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500 Million Pieces Of Trash Found Along Pennsylvania Roads In New Litter Study

Catalina Jaramillo
Stormwater drains in Philadelphia have traps to capture trash, but smaller pieces of plastic can get through all the way to the river.

The commonwealth plans to step up litter prevention efforts, following a novel study.

The Pennsylvania Litter Research Study was done in partnership between the departments of Environmental Protection and Transportation and the group Keep Pennsylvania Beautiful.

The study is the first statewide look at litter, the cost of cleaning it up, and attitudes toward it.

It was done in 180 locations and found 502 million pieces of litter on the commonwealth’s roads, with the most common items being cigarette butts and plastic food wrappers and bottles.

Separately, Keep Pennsylvania Beautiful surveyed nine cities across the state and found they’re spending at least $68 million a year on litter cleanup.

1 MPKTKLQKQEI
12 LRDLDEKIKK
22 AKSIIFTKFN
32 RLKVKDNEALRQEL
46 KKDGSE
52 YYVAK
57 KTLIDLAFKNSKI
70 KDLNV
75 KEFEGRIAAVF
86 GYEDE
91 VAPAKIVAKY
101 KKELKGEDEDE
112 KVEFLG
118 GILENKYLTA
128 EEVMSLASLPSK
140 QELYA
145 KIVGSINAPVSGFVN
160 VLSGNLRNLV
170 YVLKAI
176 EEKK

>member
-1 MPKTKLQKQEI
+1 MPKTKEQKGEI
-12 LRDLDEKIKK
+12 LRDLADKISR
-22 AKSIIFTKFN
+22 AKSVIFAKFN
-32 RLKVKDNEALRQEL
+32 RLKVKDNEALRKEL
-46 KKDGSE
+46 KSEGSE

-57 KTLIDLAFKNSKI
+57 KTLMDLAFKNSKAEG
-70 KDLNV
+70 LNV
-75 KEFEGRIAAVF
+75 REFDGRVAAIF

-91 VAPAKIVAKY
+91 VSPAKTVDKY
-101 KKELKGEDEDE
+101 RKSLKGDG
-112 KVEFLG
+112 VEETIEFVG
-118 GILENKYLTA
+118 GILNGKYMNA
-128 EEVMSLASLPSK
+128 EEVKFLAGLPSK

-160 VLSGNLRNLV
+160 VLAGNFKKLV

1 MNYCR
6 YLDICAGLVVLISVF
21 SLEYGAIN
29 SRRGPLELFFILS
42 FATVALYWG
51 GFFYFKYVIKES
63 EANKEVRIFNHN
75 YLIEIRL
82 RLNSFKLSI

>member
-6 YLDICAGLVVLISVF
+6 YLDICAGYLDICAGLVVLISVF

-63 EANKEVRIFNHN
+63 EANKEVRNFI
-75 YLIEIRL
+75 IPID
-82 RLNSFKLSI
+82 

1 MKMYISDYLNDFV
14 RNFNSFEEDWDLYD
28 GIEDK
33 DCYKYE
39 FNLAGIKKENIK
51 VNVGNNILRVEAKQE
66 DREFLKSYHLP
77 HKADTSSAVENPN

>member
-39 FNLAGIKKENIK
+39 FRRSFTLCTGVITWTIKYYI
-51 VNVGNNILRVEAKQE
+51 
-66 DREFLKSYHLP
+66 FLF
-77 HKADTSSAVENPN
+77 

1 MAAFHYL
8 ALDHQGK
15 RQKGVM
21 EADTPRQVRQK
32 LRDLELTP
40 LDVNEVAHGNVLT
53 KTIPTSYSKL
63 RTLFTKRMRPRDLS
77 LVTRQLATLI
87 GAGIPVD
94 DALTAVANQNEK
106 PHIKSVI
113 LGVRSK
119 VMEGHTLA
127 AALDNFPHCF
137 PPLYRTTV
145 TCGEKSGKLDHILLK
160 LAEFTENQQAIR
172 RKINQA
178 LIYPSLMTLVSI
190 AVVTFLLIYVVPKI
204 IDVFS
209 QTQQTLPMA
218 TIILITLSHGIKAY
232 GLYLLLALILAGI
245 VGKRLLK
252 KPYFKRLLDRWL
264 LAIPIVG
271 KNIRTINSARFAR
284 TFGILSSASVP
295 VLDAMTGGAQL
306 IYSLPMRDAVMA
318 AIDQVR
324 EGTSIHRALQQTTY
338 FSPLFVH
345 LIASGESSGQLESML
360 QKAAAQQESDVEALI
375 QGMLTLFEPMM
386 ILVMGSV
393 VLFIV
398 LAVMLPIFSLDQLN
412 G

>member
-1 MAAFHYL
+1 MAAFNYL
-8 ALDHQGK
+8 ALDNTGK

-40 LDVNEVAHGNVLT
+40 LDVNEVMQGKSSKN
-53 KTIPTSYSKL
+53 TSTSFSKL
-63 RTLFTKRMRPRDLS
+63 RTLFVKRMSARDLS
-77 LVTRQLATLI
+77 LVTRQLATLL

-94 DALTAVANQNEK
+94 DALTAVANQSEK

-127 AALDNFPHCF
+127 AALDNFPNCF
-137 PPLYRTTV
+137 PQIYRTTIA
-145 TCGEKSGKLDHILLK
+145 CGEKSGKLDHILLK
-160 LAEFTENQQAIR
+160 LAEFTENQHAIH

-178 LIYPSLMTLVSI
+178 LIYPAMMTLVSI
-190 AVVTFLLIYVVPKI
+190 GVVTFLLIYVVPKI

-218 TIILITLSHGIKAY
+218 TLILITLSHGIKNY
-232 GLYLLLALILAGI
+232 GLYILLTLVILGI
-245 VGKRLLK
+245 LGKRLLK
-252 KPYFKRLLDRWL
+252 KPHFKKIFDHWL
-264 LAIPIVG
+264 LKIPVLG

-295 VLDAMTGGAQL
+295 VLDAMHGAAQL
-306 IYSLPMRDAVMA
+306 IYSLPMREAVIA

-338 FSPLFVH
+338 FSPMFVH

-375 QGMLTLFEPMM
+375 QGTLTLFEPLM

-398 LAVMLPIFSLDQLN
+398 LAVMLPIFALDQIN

Harrisburg, Lancaster and Reading each spend more than $1 million annually on cleanup.

“Pennsylvania has many better uses for the millions of dollars that we’re spending now on trash cleanup,” said Deb Klenotic, a deputy communications director with DEP.

She says that money could be better invested in road and park improvements.

A work group is being formed to use the results to create a strategy to help prevent littering. Klenotic says the group will examine methods including infrastructure, laws, incentives, and education.

Klenotic used cigarette butts as an example.

“Through our new initiative, we have data on the extent of the cigarette butts problem and can determine its priority,” she said. “We can then ask, do Pennsylvanians know cigarette butts are plastic and toxic to our environment? What educational measures might we may use to teach them and to get them to stop throwing them on the ground? What types of infrastructure improvements might help people dispose of cigarette butts correctly?”

In a phone survey conducted as part of the study about half of respondents said people litter because they don’t care or there’s no conveniently placed trash can.

Read more from our partners, WITF.